SCOTUS Nominee Plans to Recuse Herself from Harvard Admissions Case
Updated April 7
The Senate on Wednesday confirmed Judge Ketanji Brown Jackson to replace retiring Justice Stephen Breyer on the U.S. Supreme Court. With a vote of 53 to 47, Jackson picked up support from three Republicans — Sens. Susan Collins of Maine, Lisa Murkowski of Alaska and Mitt Romney of Utah.
According to the White House, Jackson, who will be the first Black woman on the court, watched the vote with President Joe Biden.
Ketanji Brown Jackson, President Joe Biden’s nominee for the U.S. Supreme Court, said Wednesday that if confirmed, she would recuse herself from an upcoming case focusing on race-conscious college admissions involving Harvard University.
Jackson is currently on the Harvard Board of Overseers. Her term runs through June.
“Your and my alma mater, Harvard, is currently being sued for its explicitly and, in my view, egregious policy of discriminating against Asian Americans,” Republican Sen. Ted Cruz of Texas said during Jackson’s second full day of hearing before the Senate Judiciary Committee. “If you’re confirmed, do you intend to recuse from this lawsuit?”
Jackson responded, “That is my plan, senator.”
The case, which combines challenges to race-based admissions decisions at both Harvard and the University of North Carolina, is considered the most significant case involving both race and education in several years. The plaintiffs argue that the admission policies discriminate against Asian applicants. The debate is taking place in K-12 as well with a recent federal judge’s decision against the Fairfax County Public Schools regarding its so-called “racial balancing” practice at a selective science and technology school. Observers speculate that the court, with a 6-3 conservative majority, would rule in favor of the plaintiffs. But if Jackson is confirmed, which appears likely, her recusal would create the potential for a 4-4 tie.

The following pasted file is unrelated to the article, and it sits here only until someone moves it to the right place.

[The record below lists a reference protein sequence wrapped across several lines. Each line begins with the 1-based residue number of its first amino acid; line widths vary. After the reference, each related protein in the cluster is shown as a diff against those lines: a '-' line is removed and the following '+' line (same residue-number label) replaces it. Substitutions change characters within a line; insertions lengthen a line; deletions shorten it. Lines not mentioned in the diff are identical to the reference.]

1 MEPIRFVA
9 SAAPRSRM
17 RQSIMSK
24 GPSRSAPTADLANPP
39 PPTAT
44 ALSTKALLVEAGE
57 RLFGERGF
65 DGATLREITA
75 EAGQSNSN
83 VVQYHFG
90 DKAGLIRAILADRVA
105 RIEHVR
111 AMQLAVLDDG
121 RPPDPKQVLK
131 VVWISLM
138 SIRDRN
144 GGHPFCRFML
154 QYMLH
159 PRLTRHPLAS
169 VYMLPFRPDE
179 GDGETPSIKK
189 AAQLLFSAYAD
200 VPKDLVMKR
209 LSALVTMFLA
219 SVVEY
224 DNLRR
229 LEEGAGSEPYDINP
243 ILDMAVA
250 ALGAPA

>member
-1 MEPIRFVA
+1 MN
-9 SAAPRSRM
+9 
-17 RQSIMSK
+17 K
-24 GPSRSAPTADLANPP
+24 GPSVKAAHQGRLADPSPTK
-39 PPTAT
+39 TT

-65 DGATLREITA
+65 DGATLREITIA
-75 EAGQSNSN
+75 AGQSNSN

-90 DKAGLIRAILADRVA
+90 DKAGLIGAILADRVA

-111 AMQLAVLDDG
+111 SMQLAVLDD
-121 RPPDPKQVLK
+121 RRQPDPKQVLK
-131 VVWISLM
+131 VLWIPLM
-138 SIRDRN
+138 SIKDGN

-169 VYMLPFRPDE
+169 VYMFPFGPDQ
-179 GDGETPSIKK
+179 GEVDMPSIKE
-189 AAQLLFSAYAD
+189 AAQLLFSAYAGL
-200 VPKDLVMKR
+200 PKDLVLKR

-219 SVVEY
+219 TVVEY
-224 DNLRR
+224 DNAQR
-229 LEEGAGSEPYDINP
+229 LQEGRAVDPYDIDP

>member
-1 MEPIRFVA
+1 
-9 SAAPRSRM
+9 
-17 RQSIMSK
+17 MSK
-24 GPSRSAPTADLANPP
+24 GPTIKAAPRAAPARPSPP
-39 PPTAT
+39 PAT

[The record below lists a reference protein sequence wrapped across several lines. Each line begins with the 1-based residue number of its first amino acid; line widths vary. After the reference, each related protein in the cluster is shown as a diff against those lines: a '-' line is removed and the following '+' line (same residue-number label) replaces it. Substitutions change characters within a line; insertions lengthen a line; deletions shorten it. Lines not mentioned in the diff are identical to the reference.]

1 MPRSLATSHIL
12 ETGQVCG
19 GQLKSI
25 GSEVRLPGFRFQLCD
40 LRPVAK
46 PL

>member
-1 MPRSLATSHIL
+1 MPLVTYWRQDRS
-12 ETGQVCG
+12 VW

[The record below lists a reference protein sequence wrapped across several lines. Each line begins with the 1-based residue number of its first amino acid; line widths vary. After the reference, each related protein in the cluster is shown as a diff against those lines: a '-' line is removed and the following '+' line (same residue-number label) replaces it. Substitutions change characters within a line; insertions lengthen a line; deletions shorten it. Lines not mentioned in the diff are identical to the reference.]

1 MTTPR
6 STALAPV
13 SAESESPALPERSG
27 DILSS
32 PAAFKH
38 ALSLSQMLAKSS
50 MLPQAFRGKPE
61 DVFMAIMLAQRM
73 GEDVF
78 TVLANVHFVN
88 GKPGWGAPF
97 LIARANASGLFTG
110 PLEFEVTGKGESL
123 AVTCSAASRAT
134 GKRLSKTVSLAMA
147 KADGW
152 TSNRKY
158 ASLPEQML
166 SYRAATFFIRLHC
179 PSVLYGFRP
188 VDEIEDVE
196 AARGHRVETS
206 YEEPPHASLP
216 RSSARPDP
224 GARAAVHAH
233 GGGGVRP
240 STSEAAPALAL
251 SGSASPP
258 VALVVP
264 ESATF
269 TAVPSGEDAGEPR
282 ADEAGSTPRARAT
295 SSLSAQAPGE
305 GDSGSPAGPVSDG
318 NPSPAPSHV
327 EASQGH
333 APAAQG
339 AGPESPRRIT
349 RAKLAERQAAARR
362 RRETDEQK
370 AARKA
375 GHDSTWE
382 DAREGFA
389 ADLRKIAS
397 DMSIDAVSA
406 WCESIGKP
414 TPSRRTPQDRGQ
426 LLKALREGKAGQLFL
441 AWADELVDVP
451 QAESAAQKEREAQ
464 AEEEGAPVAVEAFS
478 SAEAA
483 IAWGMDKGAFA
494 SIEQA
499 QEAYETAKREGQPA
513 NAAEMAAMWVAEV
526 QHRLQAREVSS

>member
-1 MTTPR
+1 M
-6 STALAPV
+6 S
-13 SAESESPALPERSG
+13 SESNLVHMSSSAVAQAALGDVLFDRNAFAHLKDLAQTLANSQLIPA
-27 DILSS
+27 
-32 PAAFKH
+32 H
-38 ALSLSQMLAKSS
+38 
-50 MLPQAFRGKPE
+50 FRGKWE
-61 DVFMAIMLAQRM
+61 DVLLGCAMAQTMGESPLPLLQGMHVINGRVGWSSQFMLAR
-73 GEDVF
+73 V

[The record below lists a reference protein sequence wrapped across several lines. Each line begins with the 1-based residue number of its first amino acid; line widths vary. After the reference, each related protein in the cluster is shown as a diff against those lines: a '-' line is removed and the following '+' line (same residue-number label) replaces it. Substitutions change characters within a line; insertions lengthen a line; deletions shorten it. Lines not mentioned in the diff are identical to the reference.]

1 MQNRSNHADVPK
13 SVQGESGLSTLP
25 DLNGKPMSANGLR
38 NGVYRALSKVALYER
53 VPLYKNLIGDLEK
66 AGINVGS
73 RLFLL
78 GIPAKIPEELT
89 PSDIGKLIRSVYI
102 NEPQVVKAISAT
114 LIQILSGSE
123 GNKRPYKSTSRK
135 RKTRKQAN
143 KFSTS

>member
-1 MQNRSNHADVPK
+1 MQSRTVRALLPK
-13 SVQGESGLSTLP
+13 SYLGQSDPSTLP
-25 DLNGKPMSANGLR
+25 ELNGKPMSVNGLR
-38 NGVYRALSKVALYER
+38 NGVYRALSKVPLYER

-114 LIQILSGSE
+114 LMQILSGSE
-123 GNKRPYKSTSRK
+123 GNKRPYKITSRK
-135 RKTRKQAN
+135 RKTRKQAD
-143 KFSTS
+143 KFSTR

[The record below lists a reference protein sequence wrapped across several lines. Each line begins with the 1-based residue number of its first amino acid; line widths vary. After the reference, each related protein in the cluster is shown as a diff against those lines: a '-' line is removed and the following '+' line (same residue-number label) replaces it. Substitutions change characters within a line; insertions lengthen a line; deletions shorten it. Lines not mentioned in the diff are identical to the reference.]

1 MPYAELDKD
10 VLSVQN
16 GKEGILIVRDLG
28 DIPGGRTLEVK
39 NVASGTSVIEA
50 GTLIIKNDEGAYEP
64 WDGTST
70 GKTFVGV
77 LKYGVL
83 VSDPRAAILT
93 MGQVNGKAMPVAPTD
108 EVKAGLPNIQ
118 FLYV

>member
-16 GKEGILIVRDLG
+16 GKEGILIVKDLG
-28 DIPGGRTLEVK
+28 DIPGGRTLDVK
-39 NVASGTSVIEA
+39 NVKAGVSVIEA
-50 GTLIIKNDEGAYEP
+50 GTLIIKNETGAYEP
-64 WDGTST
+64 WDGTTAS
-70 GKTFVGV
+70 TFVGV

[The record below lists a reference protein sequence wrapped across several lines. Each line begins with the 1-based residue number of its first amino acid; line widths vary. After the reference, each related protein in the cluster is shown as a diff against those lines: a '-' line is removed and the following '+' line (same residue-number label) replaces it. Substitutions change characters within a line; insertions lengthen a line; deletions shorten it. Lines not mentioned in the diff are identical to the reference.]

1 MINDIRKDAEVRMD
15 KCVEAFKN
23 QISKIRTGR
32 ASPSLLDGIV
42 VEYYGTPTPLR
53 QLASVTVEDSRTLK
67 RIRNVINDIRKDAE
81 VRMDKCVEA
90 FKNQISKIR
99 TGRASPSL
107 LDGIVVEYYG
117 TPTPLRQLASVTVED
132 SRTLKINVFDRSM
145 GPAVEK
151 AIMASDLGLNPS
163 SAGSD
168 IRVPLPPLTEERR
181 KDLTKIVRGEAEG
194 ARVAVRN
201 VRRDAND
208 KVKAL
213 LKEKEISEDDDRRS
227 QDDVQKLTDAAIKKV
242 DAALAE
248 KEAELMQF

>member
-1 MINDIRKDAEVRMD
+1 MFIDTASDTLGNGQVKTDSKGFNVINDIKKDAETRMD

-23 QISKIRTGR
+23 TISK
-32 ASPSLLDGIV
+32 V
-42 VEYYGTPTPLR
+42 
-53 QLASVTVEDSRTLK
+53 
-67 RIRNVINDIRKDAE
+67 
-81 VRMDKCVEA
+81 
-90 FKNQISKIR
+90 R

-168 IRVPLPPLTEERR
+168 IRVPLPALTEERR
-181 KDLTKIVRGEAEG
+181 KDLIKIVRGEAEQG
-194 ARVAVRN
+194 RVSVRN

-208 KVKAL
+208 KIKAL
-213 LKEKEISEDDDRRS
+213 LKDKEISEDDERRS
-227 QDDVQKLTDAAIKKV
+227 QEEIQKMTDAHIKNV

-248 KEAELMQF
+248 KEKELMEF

If that’s the case, the “lower court decision would remain intact,” explained Cedric Powell, law professor at the University of Louisville. That means both Harvard and the University of North Carolina could keep in place their current practices of considering underrepresented groups when making admissions decisions.
Edward Blum, president of Students for Fair Admissions, the plaintiff in both cases, said in response to Jackson’s statement that, “as a litigant, it would be improper for us to comment.”
The case, which is scheduled to be heard in the court’s next term, starting in October, would typically be scheduled for one hour of oral argument. It’s possible the court could allot one hour for each petition, in which case Jackson could participate in the case against the University of North Carolina.